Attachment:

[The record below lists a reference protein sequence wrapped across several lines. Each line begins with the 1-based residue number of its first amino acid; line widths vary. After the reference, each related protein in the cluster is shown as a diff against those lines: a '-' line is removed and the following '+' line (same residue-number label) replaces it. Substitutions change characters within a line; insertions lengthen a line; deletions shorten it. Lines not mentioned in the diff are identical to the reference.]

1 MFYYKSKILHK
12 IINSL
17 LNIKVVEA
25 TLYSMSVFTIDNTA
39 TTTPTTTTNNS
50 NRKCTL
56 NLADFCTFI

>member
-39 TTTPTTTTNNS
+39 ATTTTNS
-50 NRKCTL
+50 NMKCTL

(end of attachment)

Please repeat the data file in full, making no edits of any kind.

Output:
[The record below lists a reference protein sequence wrapped across several lines. Each line begins with the 1-based residue number of its first amino acid; line widths vary. After the reference, each related protein in the cluster is shown as a diff against those lines: a '-' line is removed and the following '+' line (same residue-number label) replaces it. Substitutions change characters within a line; insertions lengthen a line; deletions shorten it. Lines not mentioned in the diff are identical to the reference.]

1 MFYYKSKILHK
12 IINSL
17 LNIKVVEA
25 TLYSMSVFTIDNTA
39 TTTPTTTTNNS
50 NRKCTL
56 NLADFCTFI

>member
-39 TTTPTTTTNNS
+39 ATTTTNS
-50 NRKCTL
+50 NMKCTL